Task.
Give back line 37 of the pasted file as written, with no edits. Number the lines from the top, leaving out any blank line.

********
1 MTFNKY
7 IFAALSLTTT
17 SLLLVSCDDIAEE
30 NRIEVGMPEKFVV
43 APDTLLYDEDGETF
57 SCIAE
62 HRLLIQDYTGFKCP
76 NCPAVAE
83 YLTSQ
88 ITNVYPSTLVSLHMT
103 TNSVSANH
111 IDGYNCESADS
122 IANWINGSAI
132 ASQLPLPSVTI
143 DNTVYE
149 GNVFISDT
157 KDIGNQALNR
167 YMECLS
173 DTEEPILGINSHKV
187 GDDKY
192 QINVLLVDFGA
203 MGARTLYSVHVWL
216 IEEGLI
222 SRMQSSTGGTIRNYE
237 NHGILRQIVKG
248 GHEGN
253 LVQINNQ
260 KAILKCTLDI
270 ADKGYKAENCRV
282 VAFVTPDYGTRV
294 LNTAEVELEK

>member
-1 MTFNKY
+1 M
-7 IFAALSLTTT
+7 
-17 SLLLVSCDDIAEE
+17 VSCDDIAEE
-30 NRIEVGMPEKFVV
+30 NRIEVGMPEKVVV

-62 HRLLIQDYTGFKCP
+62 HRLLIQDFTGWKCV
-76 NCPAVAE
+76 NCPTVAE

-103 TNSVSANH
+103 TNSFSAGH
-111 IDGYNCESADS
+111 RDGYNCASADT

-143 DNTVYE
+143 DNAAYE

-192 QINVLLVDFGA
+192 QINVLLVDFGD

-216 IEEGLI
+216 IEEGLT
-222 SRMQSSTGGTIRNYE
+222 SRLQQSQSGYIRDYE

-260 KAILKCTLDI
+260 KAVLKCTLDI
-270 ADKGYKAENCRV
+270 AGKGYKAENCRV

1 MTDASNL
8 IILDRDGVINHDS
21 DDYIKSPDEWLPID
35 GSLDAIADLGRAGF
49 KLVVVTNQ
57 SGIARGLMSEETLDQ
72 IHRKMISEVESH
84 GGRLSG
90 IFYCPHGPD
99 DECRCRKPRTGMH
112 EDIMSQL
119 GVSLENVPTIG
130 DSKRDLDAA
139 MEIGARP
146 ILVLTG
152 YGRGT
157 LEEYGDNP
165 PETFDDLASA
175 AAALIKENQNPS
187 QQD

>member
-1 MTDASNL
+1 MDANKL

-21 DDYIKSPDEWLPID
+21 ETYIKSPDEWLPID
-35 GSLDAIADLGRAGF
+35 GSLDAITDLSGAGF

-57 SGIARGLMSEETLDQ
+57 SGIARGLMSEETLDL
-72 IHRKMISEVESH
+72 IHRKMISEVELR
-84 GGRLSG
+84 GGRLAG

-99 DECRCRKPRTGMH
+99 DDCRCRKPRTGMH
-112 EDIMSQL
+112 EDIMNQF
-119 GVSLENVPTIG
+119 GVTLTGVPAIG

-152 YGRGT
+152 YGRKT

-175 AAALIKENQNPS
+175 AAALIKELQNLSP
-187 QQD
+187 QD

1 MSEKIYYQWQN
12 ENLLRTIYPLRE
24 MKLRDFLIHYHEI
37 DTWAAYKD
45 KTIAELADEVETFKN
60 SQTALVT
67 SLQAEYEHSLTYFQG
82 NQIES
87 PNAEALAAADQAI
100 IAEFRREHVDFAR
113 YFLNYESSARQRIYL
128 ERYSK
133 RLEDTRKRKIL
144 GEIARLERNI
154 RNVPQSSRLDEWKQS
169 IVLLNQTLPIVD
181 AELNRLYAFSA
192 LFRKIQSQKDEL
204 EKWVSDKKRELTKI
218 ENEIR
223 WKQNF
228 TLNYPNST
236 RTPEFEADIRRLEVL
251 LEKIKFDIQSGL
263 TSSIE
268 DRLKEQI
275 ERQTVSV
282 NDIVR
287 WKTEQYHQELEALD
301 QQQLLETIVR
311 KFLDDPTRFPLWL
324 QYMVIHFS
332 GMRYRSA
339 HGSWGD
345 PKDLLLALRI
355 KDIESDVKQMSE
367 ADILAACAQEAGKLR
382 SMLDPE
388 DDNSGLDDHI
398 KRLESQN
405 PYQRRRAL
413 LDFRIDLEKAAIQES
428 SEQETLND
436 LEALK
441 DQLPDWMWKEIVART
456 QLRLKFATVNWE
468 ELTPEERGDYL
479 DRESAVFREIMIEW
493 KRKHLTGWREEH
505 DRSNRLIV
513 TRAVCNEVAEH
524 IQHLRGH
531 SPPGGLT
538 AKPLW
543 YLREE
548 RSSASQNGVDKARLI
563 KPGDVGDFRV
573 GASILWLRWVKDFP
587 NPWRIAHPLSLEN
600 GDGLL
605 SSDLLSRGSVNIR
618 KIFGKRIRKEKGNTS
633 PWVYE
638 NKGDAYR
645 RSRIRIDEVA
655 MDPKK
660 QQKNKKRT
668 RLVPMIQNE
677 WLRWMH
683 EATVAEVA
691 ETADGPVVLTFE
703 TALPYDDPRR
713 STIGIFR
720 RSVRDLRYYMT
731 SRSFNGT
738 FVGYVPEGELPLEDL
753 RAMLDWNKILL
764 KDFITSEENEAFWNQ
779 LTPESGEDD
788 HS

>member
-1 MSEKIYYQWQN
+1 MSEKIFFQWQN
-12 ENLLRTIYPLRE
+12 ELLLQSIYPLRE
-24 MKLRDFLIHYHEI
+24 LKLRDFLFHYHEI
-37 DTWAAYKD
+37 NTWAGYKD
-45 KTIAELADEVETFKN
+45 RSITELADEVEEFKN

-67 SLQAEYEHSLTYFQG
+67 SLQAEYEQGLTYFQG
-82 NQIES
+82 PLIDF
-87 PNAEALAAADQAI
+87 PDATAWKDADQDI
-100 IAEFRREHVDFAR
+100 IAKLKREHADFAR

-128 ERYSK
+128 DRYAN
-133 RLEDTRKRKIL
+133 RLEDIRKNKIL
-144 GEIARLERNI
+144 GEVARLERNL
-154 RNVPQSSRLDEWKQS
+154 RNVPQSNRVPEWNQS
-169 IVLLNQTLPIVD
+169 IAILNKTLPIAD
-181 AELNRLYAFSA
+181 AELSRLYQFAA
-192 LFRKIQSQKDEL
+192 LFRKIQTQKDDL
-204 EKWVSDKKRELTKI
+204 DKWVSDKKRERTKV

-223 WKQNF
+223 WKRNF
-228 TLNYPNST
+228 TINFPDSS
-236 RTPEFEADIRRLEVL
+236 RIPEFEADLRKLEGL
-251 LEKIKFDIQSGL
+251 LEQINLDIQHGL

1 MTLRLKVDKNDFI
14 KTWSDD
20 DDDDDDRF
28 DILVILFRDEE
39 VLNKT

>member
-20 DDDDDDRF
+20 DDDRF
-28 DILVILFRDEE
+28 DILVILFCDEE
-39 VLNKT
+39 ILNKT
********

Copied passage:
-17 SLLLVSCDDIAEE